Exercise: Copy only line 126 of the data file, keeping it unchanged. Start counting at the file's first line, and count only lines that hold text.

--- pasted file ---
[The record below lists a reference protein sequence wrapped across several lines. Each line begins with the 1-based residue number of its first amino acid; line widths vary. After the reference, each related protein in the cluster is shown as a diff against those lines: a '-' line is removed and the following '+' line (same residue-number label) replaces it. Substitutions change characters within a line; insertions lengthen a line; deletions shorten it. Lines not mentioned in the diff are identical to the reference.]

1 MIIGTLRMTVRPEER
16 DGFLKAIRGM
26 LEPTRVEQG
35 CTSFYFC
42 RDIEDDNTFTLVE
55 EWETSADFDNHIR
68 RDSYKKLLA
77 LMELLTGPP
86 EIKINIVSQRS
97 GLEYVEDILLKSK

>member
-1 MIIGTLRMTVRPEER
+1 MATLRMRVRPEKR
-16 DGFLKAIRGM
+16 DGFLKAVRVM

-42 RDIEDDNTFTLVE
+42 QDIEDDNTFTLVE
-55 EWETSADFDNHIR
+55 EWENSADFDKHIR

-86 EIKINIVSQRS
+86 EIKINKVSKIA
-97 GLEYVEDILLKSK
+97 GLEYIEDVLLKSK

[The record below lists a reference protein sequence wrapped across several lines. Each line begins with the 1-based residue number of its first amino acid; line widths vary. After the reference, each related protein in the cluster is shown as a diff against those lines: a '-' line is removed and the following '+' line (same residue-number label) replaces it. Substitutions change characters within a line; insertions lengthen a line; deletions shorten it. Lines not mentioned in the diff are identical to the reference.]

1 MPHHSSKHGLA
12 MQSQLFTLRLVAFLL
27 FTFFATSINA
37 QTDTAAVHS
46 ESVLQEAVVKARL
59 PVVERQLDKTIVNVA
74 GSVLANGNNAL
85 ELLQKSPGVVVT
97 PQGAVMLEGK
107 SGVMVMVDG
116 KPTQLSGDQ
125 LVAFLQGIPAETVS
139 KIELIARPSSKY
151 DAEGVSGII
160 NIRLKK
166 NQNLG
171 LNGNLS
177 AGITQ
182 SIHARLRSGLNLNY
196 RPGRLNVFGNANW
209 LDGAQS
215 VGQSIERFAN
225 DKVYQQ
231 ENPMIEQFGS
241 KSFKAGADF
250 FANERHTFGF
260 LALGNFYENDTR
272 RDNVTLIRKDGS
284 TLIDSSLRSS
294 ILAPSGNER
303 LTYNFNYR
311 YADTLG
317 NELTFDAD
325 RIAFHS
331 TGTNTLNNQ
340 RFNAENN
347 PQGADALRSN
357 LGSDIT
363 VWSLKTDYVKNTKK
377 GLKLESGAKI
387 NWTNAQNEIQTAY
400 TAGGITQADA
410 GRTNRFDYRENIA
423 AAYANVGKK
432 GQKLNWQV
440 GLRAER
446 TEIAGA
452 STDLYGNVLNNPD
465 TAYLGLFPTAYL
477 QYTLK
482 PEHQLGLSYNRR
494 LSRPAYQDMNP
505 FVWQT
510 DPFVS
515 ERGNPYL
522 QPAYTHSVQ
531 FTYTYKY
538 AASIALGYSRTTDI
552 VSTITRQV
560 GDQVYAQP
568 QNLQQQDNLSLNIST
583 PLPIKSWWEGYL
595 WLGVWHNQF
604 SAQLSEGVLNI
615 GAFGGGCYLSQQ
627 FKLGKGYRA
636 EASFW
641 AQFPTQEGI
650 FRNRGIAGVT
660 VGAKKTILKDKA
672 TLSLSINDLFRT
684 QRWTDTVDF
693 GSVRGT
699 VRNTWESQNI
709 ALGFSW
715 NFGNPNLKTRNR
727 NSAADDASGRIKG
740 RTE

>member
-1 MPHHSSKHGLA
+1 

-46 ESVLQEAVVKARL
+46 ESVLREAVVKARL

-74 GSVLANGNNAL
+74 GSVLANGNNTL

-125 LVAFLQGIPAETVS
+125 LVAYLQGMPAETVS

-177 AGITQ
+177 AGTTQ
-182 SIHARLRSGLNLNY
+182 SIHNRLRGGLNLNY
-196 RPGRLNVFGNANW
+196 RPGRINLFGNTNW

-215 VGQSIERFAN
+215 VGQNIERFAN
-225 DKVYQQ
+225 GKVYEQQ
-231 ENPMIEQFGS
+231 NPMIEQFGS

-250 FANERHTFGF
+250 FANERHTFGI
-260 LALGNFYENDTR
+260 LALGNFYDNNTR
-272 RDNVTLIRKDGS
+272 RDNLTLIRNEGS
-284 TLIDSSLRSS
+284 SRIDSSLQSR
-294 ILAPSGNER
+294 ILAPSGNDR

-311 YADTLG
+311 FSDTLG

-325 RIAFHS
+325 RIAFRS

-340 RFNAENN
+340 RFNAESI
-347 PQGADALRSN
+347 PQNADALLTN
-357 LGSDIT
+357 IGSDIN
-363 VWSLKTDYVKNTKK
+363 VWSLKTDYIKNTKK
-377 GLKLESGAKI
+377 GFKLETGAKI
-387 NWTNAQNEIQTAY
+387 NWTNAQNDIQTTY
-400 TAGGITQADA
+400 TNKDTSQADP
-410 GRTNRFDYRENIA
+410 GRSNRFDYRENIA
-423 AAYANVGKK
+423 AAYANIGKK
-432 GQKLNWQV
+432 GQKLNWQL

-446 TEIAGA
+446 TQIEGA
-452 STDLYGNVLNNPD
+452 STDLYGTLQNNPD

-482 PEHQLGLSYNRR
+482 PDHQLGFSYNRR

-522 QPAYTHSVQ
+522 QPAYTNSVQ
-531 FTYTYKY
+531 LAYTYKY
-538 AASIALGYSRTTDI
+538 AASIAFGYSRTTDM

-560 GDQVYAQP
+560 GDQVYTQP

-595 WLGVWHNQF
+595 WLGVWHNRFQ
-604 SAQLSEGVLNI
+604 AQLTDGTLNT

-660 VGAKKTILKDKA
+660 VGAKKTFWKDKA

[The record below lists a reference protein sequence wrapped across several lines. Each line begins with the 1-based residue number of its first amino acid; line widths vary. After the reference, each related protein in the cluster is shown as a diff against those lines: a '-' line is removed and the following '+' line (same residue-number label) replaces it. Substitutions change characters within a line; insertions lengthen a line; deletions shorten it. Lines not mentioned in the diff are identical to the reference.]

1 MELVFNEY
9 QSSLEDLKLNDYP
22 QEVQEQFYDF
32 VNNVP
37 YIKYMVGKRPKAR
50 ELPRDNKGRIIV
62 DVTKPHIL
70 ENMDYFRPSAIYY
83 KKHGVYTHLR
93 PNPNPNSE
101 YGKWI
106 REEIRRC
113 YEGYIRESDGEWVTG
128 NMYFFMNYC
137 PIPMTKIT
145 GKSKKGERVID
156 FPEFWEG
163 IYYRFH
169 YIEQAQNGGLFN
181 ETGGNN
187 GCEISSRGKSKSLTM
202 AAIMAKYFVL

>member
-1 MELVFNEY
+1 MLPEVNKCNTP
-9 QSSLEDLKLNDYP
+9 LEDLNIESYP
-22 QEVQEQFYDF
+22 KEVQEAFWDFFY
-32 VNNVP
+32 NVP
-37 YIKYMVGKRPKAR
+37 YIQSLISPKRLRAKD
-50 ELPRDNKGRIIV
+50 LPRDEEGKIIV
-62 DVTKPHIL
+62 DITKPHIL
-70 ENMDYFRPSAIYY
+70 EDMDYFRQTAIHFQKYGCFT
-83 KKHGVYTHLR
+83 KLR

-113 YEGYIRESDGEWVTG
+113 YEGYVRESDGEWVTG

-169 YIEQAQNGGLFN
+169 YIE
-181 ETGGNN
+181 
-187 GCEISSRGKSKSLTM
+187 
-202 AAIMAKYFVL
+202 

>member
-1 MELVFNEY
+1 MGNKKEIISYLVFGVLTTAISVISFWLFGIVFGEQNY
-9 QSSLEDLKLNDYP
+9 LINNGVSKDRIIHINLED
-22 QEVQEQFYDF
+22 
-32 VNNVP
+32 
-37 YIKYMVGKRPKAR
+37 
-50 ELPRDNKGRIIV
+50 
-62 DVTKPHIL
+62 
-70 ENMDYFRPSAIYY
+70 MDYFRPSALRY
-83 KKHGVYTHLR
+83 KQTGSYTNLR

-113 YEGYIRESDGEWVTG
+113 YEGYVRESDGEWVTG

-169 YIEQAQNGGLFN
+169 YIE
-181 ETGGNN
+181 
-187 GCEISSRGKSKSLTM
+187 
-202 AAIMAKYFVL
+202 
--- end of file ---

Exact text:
+250 FANERHTFGI